Thursday is a great day to do that 1 thing you don’t want to do but also don’t want to continue thinking about doing.
Summer is nearly over and I missed all of it. We’re going to the beach next week, though, as soon as lower hotel rates hit post-Labor Day. How do you take a baby to the beach? My guess is, “Not easily.” Okay but my 1 Thing has nothing to do with that, just wanted to share.
I bit the bullet and picked up the phone to call about one of the pediatrics bills I’ve gotten in the mail from when I had birth done to me. The woman on the phone said her name was Bunny. “Hi Bunny.” I told Bunny my account number and name and held my breath.
“Oh you have one of those Obamacares?” READ MORE
Cheryl had never been backpacking before she set off on this hike, and yet she did it anyway. As an actress, have you had similar moments where you felt like you were in over your own head, signing on to do something incredibly daunting and barely able to believe that you could make it work?
Oh yeah, a lot. Half the time on set, I feel like I’m hanging on by the seat of my pants and I don’t know what the heck I’m doing. I basically have a new job every three months where I’m like, “Uh, am I qualified to do this?” And I find out during the process whether I am or I’m not. This film was really a gift, and it’s exciting to not know if you’re gonna make it, or if you’re gonna break down in the right place. Really interesting creative things come out of that process.
Maybe Polly Pocket is feigning modesty here, doing a ‘Stars: They’re Just Like Us!’ routine. But she seems sincere, perhaps because she also comes off as thoughtful, and that’s harder to fake. (“I’ve never seen a film like Wild where a woman ends up with no man, no money, no family, no opportunity, but she still has a happy ending.”) Starting a new job every three months sounds incredibly stressful, after all; you’d have to have the preternatural self-confidence of a Tracy Flick not to let it get to you.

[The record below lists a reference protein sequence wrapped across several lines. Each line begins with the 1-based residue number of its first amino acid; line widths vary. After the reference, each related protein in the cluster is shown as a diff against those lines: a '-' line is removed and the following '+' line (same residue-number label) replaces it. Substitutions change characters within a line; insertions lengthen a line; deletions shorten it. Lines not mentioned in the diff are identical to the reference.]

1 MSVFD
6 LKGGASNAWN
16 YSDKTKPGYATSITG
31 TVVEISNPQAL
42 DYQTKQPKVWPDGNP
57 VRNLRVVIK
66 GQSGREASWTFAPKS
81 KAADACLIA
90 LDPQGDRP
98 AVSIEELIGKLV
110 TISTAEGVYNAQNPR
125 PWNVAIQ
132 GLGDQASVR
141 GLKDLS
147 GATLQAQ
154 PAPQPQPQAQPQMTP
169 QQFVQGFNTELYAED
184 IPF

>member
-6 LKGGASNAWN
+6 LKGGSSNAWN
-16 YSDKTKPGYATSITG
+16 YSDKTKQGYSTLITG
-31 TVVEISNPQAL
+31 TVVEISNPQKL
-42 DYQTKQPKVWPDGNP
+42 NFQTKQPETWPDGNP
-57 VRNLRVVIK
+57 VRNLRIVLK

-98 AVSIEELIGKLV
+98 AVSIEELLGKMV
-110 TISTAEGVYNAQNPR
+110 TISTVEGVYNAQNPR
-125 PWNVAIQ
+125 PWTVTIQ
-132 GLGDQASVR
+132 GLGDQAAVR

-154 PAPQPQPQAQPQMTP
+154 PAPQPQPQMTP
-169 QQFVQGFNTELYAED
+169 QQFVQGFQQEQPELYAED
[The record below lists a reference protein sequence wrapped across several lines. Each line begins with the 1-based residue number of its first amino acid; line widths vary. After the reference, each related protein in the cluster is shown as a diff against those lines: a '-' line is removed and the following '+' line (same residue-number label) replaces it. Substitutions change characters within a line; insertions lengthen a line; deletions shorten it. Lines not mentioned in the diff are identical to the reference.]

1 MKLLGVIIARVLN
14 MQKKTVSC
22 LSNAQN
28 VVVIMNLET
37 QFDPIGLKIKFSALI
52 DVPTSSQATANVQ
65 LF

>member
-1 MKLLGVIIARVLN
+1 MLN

Another high-profile victim of Impostor Syndrome: Hello Kitty.
Why get a regular room somewhere when you travel when you could get a deluxe experience, and I mean deluXXXe, as detailed in this Refinery 29 profile of the NoCal hotel Stay & Play:
“It is a free-standing, two-level adult playhouse,” [Diva, the proprietress] explains, “like an adult treehouse.” Three years ago, the “adult treehouse” was a barn used primarily for hay storage. Now, the farming tools have been replaced with a menagerie of props for submission and domination. “I am not a submissive. It doesn’t work for me to play that role — it’s oil and water,” Diva tells me. “In corporate America and in S&M, people equate being a dominant woman with being a bitch. I always thought you could attract more flies with honey.”